With an increase in the consumption of health foods, the associated adverse events have been increasing. Nevertheless, the relevant information is insufficient, and there is a lack of a standardized reporting system in Japan. In this study, we attempted to develop a standardized reporting format for the adverse events associated with health food consumption and investigated its usability in combination with a previously developed causal-relation estimation algorithm, using virtual cases, by medical staff.
We extracted the necessary information from nine reported formats, searched from PubMed, and domestic and international websites, including the websites of pharmaceutical regulatory authorities. Using the developed format, the match rates of format items estimated by 77 medical staff（56 pharmacists, 13 physicians and 8 registered sellers）and those of the causal-relation algorithm items estimated by specialists and medical staff were determined.
The match rates of most items in the reporting format were over 65％, but some items showed lower match rates. Furthermore, the match rates of items in the causal-relation algorithm showed a different tendency in each case.
In conclusion, for its application in clinical practice, the standardized reporting format of adverse events associated with health food has to be improved further.
The impact of COVID‒19 on our society is significant. To continue to offer new treatment options to society during and after the pandemic, experiences and ideas gained during this period should be utilized to transform drug development. Collaboration within the industry and with health authorities across the world is required, and now is the time to start the dialogue. To promote transformation, deploying methodologies based on high ethical standards and scientific rigor, prioritizing the safety of study participants, and securing transparency and the quality of deliverables are essential. In addition, broad acceptance of patient and public involvement is needed to promote understanding of drug development and to enable proactive participation of patients and family members. Utilization of digital tools and improving their reliability, the application of model informed drug development and real world data, improvement of regulatory procedures, continuous regulatory harmonization, and collaboration among companies and health authorities are required to continue to deliver breakthroughs that have a positive impact on society.
In recent years, many excellent drugs with few side effects have been introduced into treatment and contribute to improving prognosis, but elderly people often have multiple diseases and take many drugs in combination. As a result, the existence of drug interactions has become more important as a risk factor for the occurrence of adverse drug reactions（ADRs）. In Japan as well, the importance of drug interactions has been recognized since the Sorivudine incident in 1993, in which sorivudine, a therapeutic drug for herpes zoster, caused death due to serious myelosuppressive side effects when used in combination with 5-FU anticancer drugs, and cautions have been issued such as the revision of the description procedure in the package insert. In addition, efforts are being made by various parties concerned in the drug development process. In 2018, the Ministry of Health, Labor and Welfare issued the “Guideline on drug interaction for drug development and appropriate provision of information” regarding the method of examining drug interactions and the provision of information.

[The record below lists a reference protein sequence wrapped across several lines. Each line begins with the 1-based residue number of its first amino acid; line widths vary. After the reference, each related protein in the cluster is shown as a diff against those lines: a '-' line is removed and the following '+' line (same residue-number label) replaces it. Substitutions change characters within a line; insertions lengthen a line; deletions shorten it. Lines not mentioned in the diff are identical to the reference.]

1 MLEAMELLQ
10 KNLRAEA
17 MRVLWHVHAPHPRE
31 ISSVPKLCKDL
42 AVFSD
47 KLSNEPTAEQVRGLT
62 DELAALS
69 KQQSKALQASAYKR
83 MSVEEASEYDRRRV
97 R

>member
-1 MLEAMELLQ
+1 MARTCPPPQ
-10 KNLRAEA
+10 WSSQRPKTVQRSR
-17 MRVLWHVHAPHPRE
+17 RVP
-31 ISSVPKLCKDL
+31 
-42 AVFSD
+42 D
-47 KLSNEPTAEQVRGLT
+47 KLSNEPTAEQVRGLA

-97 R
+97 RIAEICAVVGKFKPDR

On the other hand, looking at the medical field, although some side effects of individual drugs and interactions between the two drugs are described in the package insert, it is impossible to grasp all of them. In addition, even if the drug therapy is recommended in the treatment guidelines for a certain disease, if the drug is complicated with another disease, the drug interaction with the recommended drug for those diseases may become a problem. A meta-analysis of prospective studies on the incidence of drug-induced ADRs in inpatients published by the United States in 1998 estimated that 106,000 people die annually from ADRs. Healthcare professionals are required to work harder than ever to prevent ADRs. Even now, medications are checked by pharmacists, but it is hard to say that they are fully prepared for drug interactions.
In this session, I would like to describe what can be done and what kind of knowledge should be learned to prevent serious drug interactions. Based on that, I would like to think about what points should be emphasized and dealt with in the actual medical field.